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I didn’t realise it was possible to have impostor syndrome about a diagnosis

This may sound like an abstract concept, so bear with me.

If you’ve been following me for a while, you may recall that I posted a few months ago about life without a formal diagnosis of my chronic illness. For years I’ve been battling through chronic pain and other assorted symptoms, without a single person able to give me a definitive answer as to WHY these symptoms existed. When I last wrote about this back in early summer, I was just beginning to explore the possibility of having ME/CFS (Myalgic Encephelomyelitis or Chronic Fatigue Syndrome), rather than a connective tissue disorder as all of my other doctors seemed to think.

And six weeks ago it was finally diagnosed. After upwards of six years of persistent tiredness, with a simultaneous three-plus years of chronic pain and a myriad of other symptoms appearing in the last year or so… I finally got diagnosed with ME/CFS.

…Kind of.

I did have to persuade the doctor. He is of the persuasion that the condition doesn’t exist at all. I won’t go into details, but I can tell you that it very much does exist – I, and the other approximately 17 million people who have ME/CFS, are living proof! I was advised to do more exercise (I wish I could, mate) and drink more water (currently doing so right now). And… that’s it. That was all I got. Is it any wonder, therefore, that I’m now facing a crisis of confidence ABOUT MY OWN DIAGNOSIS?

I should probably explain that, of the five ‘main’ symptoms listed on the NHS website, I have four of them. I also have four of the six additional symptoms they list. I compiled a Word document of my entire medical history: all the tests I’ve had, all the scans and X-rays, all the information I could compile. And the more I looked through my records, the more I wrote, the more I was convinced that ME/CFS was the right diagnosis.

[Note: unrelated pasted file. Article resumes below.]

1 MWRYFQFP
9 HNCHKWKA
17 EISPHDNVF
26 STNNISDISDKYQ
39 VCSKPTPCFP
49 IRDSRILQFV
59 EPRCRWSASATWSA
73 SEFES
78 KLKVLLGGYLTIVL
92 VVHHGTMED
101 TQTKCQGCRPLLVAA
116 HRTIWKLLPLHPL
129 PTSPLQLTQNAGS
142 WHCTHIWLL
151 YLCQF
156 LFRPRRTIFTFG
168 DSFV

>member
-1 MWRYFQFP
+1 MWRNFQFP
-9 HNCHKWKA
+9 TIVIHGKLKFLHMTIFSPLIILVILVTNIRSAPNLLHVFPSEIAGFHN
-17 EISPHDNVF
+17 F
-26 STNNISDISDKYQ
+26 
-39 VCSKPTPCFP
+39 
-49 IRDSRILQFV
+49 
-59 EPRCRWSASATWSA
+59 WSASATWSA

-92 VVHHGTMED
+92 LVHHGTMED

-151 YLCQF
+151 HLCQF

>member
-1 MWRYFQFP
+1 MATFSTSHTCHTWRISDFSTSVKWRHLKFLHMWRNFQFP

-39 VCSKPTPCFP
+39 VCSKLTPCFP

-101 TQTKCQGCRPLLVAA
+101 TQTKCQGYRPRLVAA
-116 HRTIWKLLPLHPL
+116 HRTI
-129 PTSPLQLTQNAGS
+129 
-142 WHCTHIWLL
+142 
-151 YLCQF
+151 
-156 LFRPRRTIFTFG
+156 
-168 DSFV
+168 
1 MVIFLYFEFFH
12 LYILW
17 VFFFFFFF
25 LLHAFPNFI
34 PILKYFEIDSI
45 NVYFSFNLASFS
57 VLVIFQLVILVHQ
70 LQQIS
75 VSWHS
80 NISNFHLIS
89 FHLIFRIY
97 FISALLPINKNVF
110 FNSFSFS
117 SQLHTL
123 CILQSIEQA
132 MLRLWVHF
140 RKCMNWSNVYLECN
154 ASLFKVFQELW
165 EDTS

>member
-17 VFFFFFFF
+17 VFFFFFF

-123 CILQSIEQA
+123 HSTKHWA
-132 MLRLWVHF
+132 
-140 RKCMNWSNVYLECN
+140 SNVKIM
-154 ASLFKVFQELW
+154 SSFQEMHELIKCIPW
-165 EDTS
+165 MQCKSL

And it felt like it at the time. It really did. I came out of the appointment feeling vindicated. But now… I’m worried. There’s one big question in my mind – one that I’m sure many fellow chronic-illness-sufferers will recognise: ‘AM I SICK ENOUGH?’

Probably not the best way to phrase it, but that’s the question as it reads in my mind. It feels like a kind of impostor syndrome, as the brilliant Chloe Keto pointed out to me a few weeks ago. I think – at the moment, at least – I’m on the mild end of ME/CFS. I go to work, I have a hobby (not one that involves physical exertion, thank God), and I have something of a social life. They’re all a huge struggle, but I manage them. I keep thinking that I cannot have all these things AND have ME/CFS. It’s almost like I don’t believe myself when I say that I have ME/CFS – it’s why I’ve kept quiet about it in my personal life.

But chronic illness is fluid. The NHS website literally says ‘severity of symptoms can vary from day to day, or even within a day’ – and last Saturday was a prime example of that. I went to London for the day – and within an hour of getting there, I felt quite honestly like death warmed up. The morning felt like one long series of hopping from chair-to-chair. In cafes, on a planter on Regent Street, next to the mannequins in Primark – anywhere I could perch myself, even if it wasn’t a chair. But then I was sitting in John Lewis on Oxford Street having a Diet Coke… and I turned a corner. I started to perk up. Maybe it was the Diet Coke (after all, I hear Jessica Kellgren-Fozard swears by it…) or maybe it was just my body going ‘okay, time to give you a little relief’. I don’t know, honestly. I’m just glad it happened, and I was able to enjoy a part of my day.

I suppose that’s what life with ME/CFS is. Moments of sweet relief amongst the exhaustion.

I hope that I will come to terms with the diagnosis in time. It feels stupid: I’ve been praying for an answer for years, and now I’ve got it, I’m struggling to accept it because I don’t feel ‘enough’. But I am only nineteen, I have to keep reminding myself. I have a lot to learn.

I spoke about this on my Twitter account a few weeks ago. I asked my followers: am I alone? Seven wonderful people responded: 'you are not alone'. So if you’re reading this and identifying with it, that is the message I hope you take away.

(And if anyone has any life-hacks for living with ME/CFS, you know where to send them…)



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